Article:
Fair Trade Coffee - A Better Price For Everyone?

fair trade coffee

Ever tried Fair Trade coffee? I did. You won't taste any difference, but there is a whole world of difference in the way it is brought to your local grocery store.

Fair trade is a trading partnership whose goal is to improve the marginalized farmers and producers of the economy to a better economic condition.

It is basically a social movement backed by consumers, and the products under fair trade are sold according to the principles laid down by this policy.

It is often seen, that the producers of goods like cocoa, sugar, tea, beans, handicrafts, honey, wine, cotton, etc work under deplorable conditions, and it is actually the middlemen and traders who carry away the maximum profit. Hence, the former is left with minimal income.

Coffee is one of the most important items of production to be included under the Fair Trade System. The consumers of coffee hardly know that the working conditions of those manual laborers who work in the coffee field is less than human.

To distribute Fair Trade certified coffee, the producer must pay a minimum price of $1.26 and the minimum working conditions for the farmers.

Coffee Price Drop

Director of a Fair Trade Coffee Cooperation in Guatemala, Jeronimo Bollen says that the recent drop in price of coffee has resulted in worsening the conditions of the field workers.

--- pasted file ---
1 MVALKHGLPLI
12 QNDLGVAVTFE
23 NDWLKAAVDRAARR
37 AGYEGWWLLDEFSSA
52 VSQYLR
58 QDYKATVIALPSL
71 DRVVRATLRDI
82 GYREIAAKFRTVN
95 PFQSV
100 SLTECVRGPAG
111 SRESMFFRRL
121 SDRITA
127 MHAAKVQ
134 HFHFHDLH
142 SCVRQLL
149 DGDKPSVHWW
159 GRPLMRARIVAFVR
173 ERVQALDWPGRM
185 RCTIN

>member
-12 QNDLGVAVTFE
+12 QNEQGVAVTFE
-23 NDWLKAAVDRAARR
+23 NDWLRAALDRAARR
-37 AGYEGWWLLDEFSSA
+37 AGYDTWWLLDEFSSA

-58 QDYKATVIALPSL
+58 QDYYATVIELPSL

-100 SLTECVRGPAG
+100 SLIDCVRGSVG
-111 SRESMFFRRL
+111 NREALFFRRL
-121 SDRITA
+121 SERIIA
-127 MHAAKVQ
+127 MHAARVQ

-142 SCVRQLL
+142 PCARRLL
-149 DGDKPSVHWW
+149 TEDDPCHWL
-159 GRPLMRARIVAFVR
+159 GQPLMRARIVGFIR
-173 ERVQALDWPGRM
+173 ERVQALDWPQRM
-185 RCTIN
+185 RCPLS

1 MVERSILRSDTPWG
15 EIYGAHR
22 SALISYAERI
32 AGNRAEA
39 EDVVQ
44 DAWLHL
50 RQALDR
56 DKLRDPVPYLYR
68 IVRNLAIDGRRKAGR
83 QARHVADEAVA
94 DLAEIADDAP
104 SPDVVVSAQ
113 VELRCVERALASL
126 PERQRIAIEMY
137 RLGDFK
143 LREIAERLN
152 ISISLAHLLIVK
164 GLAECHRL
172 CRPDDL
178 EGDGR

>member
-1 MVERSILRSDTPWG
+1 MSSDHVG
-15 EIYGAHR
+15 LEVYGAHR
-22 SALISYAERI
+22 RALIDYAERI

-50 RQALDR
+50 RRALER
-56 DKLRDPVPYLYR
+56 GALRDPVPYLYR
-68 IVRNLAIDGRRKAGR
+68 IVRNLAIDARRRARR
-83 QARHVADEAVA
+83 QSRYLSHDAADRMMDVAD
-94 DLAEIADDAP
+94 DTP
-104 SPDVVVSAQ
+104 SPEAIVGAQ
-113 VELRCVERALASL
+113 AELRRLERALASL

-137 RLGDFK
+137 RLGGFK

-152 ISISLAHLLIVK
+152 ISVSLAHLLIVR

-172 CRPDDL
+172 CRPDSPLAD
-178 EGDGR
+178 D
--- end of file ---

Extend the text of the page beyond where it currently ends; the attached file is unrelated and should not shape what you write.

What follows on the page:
However, coffee trading companies haven’t reduced their selling prices and are enjoying super normal profit at the cost of millions of poverty-stricken workers in the Latin American states. Hence, there is a need to follow the Fair Trade policy in case of coffee production.

When Procter & Gamble decided to adopt the Fair Trade policy in September 2003, millions of impoverished coffee plantation workers were relieved of their economic burden. Their coffee will help to fill in the discrepancy of the fall in coffee price and the resulting poverty of the farmers.

On the contrary, companies like Starbucks have not reduced the coffee price at their outlets. Their profit margin is increasing due to the reduced coffee price.

The only way to help in this case is to demand Fair Trade coffee at all the outlets. If customers demand it, they will be forced to serve Fair Trade certified coffee.

Some effective ways to exercise Fair Trade Policies is to bring the producers of the ground level directly into the market instead of trading through middlemen. In this way, the traders don’t eat into the producers’ profit.

Traders and distributors should make sure that the conditions under which laborers work is satisfactory, and that their wages are well above the minimum level, enough to sustain their family.

Support Fair Trade

Consumers should be made aware to demand only fair trade products. This will act as support to spread the fairness of trade more effectively.

Some of the important Fair Trade Studies of coffee include "The Brewing Justice: Fair Trade Coffee, Sustainability and Survival", "One Cup at a Time: Poverty Alleviation and Fair Trade coffee in Latin America" and "Confronting the Coffee Crisis: Can Fair Trade, Organic, and Specialty Coffees Reduce".

Oxfam America helps the farmers who need economic sustenance in spite of fluctuations in World Trade prices.

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